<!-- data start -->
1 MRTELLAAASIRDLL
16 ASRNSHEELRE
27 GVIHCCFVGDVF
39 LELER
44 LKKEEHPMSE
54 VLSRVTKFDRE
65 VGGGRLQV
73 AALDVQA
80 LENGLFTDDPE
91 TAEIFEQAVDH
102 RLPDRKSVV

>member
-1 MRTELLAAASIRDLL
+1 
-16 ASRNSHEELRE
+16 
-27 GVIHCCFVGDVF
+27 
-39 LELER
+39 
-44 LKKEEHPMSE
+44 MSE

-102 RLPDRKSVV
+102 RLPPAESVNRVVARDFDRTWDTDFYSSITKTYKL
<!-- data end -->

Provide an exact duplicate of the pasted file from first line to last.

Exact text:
1 MRTELLAAASIRDLL
16 ASRNSHEELRE
27 GVIHCCFVGDVF
39 LELER
44 LKKEEHPMSE
54 VLSRVTKFDRE
65 VGGGRLQV
73 AALDVQA
80 LENGLFTDDPE
91 TAEIFEQAVDH
102 RLPDRKSVV

>member
-1 MRTELLAAASIRDLL
+1 
-16 ASRNSHEELRE
+16 
-27 GVIHCCFVGDVF
+27 
-39 LELER
+39 
-44 LKKEEHPMSE
+44 MSE

-102 RLPDRKSVV
+102 RLPPAESVNRVVARDFDRTWDTDFYSSITKTYKL